Old Cody Junior took me over,
Said, “You’re gonna find the world is smold’rin’.
And if you get lost, come on home to Green River.

John Fogerty’s memories of bullfrogs, dragonflies and a barefoot girl dancin’ in the moonlight went to No. 2 for one week in September 1969.

I’ve written about Sweathog and “Hallelujah” a couple of times before, once calling the band kind of a Steppenwolf Light, and then wondering later if that was fair. I’m still not sure if that assessment is fair or not, but I can say this, for whatever conclusions it might inspire: There are no records by Steppenwolf in the Ultimate Jukebox, and Sweathog’s lone hit – it topped out at No. 33 during the last week of 1971 – is here. From the clanking introduction with its gospel piano and percussion through the workmanlike vocal and jubilant choruses, Sweathog’s single hit is fun. It doesn’t tap any major memories; it’s more of a dimly recalled artifact that it would have been nice to hear more often long ago. And that’s reason enough for it to be here.

La Grange, Texas, is a burg of less than five thousand folks lying about midway between Austin and Houston, and I would imagine that, like its not-too-distant cousin of China Grove, La Grange has had its share of visitors coming to town over the past thirty-some years with their car stereos blasting as they cross the city limits. The song, of course, would be ZZ Top’s superb boogie with indistinct lyrics, “La Grange.” Since I’ve never understood the lyrics to the song, and the LP The Best of ZZ Top doesn’t have a lyric sheet, I thought I’d clarify things for myself and perhaps provide a public service for others by putting the lyrics in this post. I found the lyrics at sing365.com, and I’ve made a revision or three based on my own listening this morning:

Rumor spreadin’ ’round in that Texas town
’Bout that shack outside La Grange.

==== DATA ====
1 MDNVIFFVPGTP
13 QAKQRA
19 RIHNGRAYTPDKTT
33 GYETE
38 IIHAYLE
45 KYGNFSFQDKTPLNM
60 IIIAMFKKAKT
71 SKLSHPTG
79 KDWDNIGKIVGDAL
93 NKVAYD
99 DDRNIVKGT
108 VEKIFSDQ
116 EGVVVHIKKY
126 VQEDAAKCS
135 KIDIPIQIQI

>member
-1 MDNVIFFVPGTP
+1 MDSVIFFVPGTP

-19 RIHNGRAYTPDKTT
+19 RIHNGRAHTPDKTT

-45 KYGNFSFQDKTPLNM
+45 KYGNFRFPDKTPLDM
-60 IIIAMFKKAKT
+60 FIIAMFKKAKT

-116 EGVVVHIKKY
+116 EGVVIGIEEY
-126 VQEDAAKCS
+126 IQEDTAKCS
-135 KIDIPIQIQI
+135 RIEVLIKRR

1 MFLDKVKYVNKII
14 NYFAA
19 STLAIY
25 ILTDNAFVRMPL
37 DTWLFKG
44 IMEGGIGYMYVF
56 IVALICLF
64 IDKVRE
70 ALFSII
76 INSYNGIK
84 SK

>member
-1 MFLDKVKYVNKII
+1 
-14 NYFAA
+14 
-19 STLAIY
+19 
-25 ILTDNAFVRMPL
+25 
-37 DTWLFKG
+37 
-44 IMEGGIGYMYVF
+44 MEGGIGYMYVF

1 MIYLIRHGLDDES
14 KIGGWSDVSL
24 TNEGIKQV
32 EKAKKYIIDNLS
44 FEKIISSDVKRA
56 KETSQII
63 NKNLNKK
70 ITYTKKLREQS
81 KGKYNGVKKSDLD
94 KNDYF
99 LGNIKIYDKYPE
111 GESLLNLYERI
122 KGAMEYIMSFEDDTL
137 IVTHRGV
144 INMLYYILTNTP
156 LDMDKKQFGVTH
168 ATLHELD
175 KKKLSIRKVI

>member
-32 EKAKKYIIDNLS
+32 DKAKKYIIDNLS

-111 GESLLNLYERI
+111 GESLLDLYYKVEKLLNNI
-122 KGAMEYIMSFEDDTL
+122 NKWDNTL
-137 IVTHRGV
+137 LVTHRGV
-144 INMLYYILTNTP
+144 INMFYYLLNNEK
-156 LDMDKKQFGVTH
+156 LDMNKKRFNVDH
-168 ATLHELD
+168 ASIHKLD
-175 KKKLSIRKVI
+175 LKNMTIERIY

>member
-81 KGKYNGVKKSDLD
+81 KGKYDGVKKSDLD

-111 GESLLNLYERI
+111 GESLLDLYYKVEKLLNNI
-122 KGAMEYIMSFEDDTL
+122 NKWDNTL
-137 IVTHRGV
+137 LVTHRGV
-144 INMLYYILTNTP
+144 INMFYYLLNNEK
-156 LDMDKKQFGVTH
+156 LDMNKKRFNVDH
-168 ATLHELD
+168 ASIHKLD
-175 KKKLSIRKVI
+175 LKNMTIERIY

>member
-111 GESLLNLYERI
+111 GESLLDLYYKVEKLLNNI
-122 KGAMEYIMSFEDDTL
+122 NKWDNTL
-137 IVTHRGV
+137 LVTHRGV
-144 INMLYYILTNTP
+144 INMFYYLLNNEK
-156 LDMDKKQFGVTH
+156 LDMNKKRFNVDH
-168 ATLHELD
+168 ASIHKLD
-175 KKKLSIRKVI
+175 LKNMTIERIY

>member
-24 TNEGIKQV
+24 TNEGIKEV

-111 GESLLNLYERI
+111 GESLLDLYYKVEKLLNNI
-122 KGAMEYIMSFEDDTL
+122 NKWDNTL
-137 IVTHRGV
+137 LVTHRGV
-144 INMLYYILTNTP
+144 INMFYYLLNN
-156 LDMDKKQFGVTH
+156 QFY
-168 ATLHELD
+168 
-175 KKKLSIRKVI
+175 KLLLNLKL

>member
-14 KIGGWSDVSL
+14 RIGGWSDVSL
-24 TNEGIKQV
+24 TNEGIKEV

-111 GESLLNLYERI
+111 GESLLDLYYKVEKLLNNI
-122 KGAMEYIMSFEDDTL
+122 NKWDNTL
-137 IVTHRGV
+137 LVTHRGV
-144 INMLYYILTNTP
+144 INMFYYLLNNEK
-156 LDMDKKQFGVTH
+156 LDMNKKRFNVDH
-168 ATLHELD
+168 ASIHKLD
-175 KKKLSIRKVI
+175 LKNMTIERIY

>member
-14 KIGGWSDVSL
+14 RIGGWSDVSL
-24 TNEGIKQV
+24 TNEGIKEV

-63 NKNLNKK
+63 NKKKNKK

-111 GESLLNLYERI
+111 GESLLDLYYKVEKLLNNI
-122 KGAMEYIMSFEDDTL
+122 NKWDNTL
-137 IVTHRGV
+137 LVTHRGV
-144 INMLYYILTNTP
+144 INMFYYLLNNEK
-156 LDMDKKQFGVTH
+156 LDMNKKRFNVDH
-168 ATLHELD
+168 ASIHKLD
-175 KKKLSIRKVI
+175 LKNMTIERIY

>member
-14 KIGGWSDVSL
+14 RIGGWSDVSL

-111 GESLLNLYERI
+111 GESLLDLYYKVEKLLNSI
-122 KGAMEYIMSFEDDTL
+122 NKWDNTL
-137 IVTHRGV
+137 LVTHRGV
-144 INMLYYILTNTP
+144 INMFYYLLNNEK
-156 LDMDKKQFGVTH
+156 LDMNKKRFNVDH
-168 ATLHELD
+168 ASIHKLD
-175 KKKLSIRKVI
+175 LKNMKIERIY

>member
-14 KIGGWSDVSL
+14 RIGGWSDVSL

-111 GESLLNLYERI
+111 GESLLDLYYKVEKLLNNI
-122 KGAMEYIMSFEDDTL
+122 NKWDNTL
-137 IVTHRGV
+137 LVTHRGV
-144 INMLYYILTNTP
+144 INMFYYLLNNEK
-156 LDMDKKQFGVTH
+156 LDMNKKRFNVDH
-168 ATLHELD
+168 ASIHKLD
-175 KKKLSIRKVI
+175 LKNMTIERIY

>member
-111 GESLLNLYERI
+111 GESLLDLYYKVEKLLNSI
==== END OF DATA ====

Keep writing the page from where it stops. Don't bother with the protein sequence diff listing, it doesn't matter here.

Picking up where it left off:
(And you know what I’m talkin’ about.)
Just let me know if you wanna go
To that home out on the range.
They gotta lotta nice girls, ah!

Have mercy.
A-heh, how, how, how. A-heh!
A-how, how, how.

Well, I hear it’s fine if you got the time
And the ten to get yourself in.
A-hmm, hmm.
And I hear it’s tight most ev’ry night,
But now I might be mistaken.
Hmm, hmm, hmm.

“La Grange” just missed being ZZ Top’s first Top 40 hit, peaking at No. 41 during the last week of June 1974; the band’s string of eight Top 40 hits began during the summer of 1975 with “Tush,” which went to No. 20.

“Take It To The Limit” is the only record by the Eagles to make my final two-hundred and twenty-eight. Now, I enjoy the Eagles’ music just fine when it pops up on random. But back then, during the years from 1972 through 1981 when the band had sixteen Top 40 singles, I could take the Eagles or leave them. And although I enjoyed most of the singles when they came my way, I never sought the group’s music out. I didn’t add any Eagles LPs to the shelves until 1988, when I picked up Their Greatest Hits; I’ve added a few others since then. This is not to knock the group, but the music of Glenn Frey, Don Henley et al. almost never grabbed me. So why “Take It To The Limit,” which went to No. 4 in early 1976? Because more than a decade later, the song surfaced in my life as a talisman, encouraging me do everything I could to make some major and necessary changes. And that makes the song good for a smile: